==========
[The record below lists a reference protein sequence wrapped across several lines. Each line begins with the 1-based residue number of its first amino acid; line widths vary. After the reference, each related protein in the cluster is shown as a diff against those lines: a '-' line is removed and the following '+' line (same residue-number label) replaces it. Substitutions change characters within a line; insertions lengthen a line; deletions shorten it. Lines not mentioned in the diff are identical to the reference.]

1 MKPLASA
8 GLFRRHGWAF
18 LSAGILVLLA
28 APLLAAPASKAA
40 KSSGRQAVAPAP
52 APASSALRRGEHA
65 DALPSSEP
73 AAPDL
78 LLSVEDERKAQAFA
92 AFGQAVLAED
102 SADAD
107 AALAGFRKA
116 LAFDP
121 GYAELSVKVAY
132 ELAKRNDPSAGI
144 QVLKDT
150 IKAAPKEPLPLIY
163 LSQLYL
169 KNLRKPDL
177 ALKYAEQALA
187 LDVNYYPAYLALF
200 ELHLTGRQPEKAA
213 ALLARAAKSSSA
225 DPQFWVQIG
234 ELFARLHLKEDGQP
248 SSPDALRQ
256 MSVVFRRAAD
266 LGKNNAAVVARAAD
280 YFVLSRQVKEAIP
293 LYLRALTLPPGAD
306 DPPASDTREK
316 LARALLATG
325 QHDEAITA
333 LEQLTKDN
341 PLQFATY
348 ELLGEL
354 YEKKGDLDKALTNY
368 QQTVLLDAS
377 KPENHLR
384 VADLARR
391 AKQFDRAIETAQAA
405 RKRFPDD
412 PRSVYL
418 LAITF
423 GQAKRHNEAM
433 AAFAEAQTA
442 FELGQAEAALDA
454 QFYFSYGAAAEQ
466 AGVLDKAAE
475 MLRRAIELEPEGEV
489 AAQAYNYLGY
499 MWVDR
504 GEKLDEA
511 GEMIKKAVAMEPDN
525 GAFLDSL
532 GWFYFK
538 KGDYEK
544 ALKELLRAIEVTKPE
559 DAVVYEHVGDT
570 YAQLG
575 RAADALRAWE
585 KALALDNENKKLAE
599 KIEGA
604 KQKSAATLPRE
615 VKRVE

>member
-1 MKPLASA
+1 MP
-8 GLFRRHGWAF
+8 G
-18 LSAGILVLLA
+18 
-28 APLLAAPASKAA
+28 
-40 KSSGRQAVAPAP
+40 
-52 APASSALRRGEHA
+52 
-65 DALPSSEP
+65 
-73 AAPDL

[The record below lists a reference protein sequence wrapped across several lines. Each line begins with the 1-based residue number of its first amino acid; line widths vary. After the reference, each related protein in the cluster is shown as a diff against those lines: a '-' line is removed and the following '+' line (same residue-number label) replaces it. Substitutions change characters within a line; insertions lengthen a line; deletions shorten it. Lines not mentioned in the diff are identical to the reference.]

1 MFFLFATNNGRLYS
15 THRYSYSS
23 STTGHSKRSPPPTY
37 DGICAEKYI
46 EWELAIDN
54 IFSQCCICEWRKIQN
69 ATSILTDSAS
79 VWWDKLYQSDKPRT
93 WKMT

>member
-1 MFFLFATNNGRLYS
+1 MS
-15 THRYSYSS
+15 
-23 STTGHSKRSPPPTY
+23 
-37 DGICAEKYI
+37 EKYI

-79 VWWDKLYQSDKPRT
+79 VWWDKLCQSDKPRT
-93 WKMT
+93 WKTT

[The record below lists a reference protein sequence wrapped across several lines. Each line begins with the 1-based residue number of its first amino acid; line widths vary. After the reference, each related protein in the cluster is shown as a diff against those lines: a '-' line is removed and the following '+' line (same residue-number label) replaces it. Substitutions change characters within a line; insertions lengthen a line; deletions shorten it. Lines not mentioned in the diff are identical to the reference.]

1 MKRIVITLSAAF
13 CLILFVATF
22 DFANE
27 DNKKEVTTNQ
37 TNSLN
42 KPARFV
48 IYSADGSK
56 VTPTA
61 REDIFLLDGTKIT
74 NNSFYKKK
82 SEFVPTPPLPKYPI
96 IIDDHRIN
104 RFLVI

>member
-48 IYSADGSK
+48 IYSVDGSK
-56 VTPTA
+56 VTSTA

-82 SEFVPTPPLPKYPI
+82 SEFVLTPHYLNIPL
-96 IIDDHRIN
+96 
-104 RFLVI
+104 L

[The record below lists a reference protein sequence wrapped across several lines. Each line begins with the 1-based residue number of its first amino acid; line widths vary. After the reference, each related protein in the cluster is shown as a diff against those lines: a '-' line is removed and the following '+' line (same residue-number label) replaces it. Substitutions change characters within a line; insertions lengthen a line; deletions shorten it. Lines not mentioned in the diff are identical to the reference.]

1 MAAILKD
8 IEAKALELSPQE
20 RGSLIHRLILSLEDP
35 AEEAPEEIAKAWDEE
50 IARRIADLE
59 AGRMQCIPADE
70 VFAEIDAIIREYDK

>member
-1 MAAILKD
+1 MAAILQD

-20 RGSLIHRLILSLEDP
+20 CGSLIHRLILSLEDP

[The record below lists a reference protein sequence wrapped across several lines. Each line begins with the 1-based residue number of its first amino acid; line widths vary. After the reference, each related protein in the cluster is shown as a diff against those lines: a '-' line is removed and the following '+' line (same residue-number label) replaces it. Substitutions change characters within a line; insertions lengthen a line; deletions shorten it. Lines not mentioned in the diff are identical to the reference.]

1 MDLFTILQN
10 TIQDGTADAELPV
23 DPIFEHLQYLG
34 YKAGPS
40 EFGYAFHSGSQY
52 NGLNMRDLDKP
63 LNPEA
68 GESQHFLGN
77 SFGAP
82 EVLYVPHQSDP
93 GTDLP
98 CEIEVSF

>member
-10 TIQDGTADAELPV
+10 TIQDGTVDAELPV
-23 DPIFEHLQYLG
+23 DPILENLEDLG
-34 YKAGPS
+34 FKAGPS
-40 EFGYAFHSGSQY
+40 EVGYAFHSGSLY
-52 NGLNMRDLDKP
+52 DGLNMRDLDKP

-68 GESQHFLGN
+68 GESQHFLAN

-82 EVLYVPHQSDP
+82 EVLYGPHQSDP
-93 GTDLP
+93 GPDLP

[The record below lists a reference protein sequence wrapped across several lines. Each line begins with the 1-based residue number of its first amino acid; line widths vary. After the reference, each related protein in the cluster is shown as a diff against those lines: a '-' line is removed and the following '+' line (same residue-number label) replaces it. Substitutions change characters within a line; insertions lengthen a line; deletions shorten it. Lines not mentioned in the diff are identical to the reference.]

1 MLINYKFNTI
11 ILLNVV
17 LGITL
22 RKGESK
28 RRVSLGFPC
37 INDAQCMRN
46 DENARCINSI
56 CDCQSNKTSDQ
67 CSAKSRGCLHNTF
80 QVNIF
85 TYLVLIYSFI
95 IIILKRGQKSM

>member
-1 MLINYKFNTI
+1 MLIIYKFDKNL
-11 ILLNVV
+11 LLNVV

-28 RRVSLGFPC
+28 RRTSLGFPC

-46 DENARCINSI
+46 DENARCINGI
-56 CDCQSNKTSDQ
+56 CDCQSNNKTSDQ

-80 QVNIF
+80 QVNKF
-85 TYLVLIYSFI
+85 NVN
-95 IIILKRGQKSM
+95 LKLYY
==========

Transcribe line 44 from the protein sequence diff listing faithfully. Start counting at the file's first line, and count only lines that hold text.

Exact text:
412 PRSVYL